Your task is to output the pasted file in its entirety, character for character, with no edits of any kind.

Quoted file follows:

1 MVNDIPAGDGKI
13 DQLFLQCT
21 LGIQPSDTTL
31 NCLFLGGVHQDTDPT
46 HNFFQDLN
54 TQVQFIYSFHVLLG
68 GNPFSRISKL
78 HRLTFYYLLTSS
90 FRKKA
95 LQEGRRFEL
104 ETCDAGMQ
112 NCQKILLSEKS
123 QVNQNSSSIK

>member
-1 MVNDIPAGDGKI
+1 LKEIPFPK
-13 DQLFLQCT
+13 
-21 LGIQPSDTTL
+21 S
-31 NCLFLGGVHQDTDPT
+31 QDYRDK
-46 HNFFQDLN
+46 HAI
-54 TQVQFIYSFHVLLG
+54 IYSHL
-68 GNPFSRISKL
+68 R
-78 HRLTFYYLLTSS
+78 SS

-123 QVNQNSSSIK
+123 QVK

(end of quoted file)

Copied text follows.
1 MVNDIPAGDGKI
13 DQLFLQCT
21 LGIQPSDTTL
31 NCLFLGGVHQDTDPT
46 HNFFQDLN
54 TQVQFIYSFHVLLG
68 GNPFSRISKL
78 HRLTFYYLLTSS
90 FRKKA
95 LQEGRRFEL
104 ETCDAGMQ
112 NCQKILLSEKS
123 QVNQNSSSIK

>member
-1 MVNDIPAGDGKI
+1 LKEIPFPK
-13 DQLFLQCT
+13 
-21 LGIQPSDTTL
+21 S
-31 NCLFLGGVHQDTDPT
+31 QDYRDK
-46 HNFFQDLN
+46 HAI
-54 TQVQFIYSFHVLLG
+54 IYSHL
-68 GNPFSRISKL
+68 R
-78 HRLTFYYLLTSS
+78 SS

-123 QVNQNSSSIK
+123 QVK